I’ve had a lot of coaching sessions over the years as I’ve learned to ride. I’m not someone for whom mountain biking came particularly naturally. I’m cautious, nervous about injuring myself, and find it hard to push myself too far out of my comfort zone.
I’m more the kind of rider that builds up gradually to be able to do things, rather than the type that throws a bit of momentum at the problem and is happy with the slightly higher likelihood of things going rubber side up. Both approaches are equally valid, both have pros and cons, both get you there in the end, and I think generally speaking people tend towards one approach or the other. I’m definitely the former.
Along the way, I’ve come up against various barriers and stalling points, and I’ve found that a spot of coaching – either one-to-one, in a group, or women’s only sessions, have made all the difference. The observation and feedback helps me identify what I’m doing or indeed what I’m not doing, and the coach will break down what I need to do in a comprehensible way. At least, the ones I’ve had have done! When it comes to coaching, I find I usually take away one or two main points each time I do a course. I think that my riding technique, body position etc is actually pretty good, and that’s certainly down to the expert advice I’ve had over the years. I find that when I’m riding I’m sometimes mouthing the advice my instructors have given me almost like mountain biking mantras; chin up, heels down, look to the exit!
So the next time you see a crazy girl on the trails muttering to herself – yes, that might be me. So here are some of the key bits and pieces of riding advice I’ve had over the years, and the people who’ve provided that advice:
1) Dirt School
Based up at Glentress near Peebles in Scotland, Dirt School was founded by Andy Barlow and Chris Ball (he of Enduro World Series organising fame) and boasts an impressive line-up of coaches. Pretty much my first ever mountain bike coaching was a SCOTT Sports weekend women’s-only MTB weekend organised by Mission WOW for which Dirt School provided the coaching. They were really friendly, and very supportive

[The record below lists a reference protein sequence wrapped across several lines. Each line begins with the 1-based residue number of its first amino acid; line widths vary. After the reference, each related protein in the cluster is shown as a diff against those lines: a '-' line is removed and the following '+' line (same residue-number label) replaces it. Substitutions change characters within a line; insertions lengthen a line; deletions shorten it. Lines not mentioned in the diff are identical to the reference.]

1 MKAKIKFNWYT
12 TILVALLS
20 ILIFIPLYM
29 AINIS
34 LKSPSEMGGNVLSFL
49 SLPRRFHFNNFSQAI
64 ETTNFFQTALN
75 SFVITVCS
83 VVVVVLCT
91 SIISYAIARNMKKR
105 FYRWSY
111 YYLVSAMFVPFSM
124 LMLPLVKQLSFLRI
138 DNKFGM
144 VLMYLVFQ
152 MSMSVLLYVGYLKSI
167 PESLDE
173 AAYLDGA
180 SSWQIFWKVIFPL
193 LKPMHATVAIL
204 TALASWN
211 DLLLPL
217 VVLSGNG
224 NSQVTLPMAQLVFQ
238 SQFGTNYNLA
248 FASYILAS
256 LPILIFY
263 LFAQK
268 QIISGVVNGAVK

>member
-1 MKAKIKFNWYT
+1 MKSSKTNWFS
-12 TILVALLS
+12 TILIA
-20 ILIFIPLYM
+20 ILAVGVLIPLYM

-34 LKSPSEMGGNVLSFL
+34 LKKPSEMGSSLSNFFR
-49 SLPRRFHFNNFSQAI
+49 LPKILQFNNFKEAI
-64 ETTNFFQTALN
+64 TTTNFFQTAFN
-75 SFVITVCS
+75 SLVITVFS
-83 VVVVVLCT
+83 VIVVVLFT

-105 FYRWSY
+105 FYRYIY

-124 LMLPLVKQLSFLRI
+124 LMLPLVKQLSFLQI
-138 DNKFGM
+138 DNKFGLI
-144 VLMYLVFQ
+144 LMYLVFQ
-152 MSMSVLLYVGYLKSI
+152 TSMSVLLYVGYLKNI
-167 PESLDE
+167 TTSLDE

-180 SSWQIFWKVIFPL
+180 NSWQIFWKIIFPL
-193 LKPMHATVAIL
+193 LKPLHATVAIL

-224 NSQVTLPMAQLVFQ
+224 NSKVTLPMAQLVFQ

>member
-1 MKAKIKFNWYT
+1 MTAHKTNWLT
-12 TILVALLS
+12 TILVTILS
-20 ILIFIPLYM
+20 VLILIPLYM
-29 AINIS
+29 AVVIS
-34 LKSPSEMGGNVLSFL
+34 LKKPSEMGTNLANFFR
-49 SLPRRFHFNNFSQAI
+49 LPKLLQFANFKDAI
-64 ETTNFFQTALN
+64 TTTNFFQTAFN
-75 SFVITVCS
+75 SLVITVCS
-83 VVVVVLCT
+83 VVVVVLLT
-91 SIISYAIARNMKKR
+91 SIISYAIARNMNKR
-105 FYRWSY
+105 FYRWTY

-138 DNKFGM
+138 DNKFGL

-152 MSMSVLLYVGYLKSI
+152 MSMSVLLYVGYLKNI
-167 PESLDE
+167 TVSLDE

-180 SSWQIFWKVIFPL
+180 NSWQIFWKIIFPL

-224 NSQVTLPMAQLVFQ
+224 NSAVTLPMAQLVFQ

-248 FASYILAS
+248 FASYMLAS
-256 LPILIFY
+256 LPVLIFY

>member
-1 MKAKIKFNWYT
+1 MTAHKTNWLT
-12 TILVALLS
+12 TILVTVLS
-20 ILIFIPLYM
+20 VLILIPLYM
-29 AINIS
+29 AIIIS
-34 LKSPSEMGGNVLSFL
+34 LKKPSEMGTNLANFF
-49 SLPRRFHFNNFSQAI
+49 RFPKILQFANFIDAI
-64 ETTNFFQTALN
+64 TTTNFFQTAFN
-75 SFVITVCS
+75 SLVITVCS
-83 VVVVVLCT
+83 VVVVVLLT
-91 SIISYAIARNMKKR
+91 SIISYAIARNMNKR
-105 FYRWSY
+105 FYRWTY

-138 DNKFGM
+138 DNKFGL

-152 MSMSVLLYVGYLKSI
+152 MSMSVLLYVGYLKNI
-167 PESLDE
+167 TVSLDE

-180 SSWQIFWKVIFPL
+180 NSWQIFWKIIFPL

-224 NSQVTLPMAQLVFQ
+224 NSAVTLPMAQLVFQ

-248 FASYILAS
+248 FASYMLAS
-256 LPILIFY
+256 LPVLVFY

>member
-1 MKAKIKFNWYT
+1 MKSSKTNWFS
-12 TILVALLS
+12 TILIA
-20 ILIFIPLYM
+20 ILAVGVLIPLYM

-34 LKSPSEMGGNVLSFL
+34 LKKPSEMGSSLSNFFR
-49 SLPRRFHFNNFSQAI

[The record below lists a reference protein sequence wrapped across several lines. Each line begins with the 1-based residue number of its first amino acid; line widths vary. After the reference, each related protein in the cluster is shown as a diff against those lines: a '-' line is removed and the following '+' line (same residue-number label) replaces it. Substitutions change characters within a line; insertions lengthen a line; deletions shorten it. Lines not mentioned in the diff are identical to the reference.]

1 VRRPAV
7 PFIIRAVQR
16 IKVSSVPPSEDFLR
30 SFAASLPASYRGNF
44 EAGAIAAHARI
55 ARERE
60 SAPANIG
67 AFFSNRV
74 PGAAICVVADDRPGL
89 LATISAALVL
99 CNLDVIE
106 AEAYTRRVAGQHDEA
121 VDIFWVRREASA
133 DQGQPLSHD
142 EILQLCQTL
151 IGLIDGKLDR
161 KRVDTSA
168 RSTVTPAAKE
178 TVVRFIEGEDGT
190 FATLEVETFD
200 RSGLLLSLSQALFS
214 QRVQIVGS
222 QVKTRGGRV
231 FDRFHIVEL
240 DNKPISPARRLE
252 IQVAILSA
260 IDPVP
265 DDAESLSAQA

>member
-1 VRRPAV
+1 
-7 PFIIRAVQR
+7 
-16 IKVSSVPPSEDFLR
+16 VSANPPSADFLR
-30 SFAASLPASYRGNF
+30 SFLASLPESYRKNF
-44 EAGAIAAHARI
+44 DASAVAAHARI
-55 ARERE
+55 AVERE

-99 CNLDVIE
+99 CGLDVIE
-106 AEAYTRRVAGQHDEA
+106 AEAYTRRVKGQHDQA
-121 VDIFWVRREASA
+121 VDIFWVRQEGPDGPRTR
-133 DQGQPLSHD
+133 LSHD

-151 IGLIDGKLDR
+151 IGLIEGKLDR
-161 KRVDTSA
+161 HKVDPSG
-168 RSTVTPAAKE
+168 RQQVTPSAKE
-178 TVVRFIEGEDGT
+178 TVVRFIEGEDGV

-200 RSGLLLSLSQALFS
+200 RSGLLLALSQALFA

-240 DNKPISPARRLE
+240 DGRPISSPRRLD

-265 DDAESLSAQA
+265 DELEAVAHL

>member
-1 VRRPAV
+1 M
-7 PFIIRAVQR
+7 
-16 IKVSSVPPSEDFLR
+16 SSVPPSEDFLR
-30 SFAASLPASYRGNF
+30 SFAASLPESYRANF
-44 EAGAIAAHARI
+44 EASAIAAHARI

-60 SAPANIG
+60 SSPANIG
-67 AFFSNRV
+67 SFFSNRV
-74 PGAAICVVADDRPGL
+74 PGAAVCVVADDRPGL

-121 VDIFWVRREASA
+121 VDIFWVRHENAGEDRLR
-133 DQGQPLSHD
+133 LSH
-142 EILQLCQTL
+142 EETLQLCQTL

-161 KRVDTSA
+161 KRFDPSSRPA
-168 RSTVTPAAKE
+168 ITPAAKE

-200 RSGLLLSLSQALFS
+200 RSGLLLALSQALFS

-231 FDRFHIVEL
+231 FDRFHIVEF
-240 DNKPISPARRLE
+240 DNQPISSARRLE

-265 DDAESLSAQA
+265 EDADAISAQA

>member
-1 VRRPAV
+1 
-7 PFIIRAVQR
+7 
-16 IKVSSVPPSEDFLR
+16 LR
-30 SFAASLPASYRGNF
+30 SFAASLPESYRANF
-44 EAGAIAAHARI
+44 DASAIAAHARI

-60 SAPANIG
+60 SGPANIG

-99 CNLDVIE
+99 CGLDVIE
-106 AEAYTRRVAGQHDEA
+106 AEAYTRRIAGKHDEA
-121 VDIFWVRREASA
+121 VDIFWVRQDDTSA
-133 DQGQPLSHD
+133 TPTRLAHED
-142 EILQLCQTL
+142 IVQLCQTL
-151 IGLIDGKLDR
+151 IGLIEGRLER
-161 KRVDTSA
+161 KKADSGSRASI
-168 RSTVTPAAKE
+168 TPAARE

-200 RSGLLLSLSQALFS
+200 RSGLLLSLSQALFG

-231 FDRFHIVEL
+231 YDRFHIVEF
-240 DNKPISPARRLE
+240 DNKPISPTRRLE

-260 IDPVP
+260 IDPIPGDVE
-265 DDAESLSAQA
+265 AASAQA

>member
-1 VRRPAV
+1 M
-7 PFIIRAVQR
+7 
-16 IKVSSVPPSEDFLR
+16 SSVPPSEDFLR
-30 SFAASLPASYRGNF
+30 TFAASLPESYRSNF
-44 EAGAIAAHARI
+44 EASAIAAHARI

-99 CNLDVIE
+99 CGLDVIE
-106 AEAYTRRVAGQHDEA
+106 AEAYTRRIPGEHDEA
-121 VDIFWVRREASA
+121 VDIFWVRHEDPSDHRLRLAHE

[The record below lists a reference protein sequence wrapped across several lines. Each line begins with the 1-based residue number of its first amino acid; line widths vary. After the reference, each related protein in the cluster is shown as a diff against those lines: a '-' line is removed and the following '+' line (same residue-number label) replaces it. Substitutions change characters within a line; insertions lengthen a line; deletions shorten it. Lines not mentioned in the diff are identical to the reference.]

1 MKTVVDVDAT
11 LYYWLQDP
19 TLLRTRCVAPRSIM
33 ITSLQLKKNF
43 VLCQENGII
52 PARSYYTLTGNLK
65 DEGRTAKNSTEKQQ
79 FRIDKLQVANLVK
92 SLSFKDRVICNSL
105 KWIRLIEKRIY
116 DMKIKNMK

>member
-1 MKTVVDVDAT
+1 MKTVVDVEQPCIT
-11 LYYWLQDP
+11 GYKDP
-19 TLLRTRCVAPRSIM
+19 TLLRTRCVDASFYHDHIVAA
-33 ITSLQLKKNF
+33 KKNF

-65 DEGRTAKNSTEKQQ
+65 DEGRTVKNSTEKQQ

Skill Learnt: Arms + Legs = Suspension.
I was very new to mountain biking at this stage, and still riding with arms and legs as stiff as a cadaver. The Dirt School guys explained the concept of using your arms and legs like additional suspension to absorb terrain, then we put it into practice down Berm Baby Berm. I reckon, in fact, that any good riding position technique I have today is a direct result of that initial coaching weekend.
2) Dirt Divas
The second and third coaching courses I did were with Dirt Divas, a women’s only mountain bike coaching company based in Berkshire in the South East, nearish London. The courses happened in Crowthorne Woods, near Swinley which was my ‘local’ trail centre. I did their Singletrack Skills then their Drops and Jumps courses, with a group of friendly fellow riders. The coaching and camaraderie was great.
Skill Learnt: Technical Climb – bum forward, thumb on top
Admittedly that sounds a little..er..rude. I assure you it’s not! Essentially, they taught me that to tackle a climb, it can help if you slide your weight forward on your saddle a bit, and rest your thumb on top of your handlebars rather than underneath. This stops you from gripping and pulling up as your push down with your feet, which can cause the front end of the bike to lift. It’s surprisingly effective!
3) Katy Curd
I’d reached a skills plateau, and didn’t seem to be able to budge. It was mostly mental, but essentially combination of features were completely stumping me, and it was getting me down. Step in Katy Curd (or, as she now is, World Champion 4X mtb racer Katy Curd) who as well as racing to a world cup level in mountain biking, is also a fully qualified coach. Katy helped me deconstruct obstacles, and come up with techniques for overcoming them.
Skill Learnt: Break it down
Bamboozled by a combination of features on the trail? Flustered by a root section that involves a drop and is on a corner? Walk it through, break it down into sections, spot a few points to aim for and session the elements. Then put it all together. This converts an intimidating mess into a series of smaller obstacles you can manage.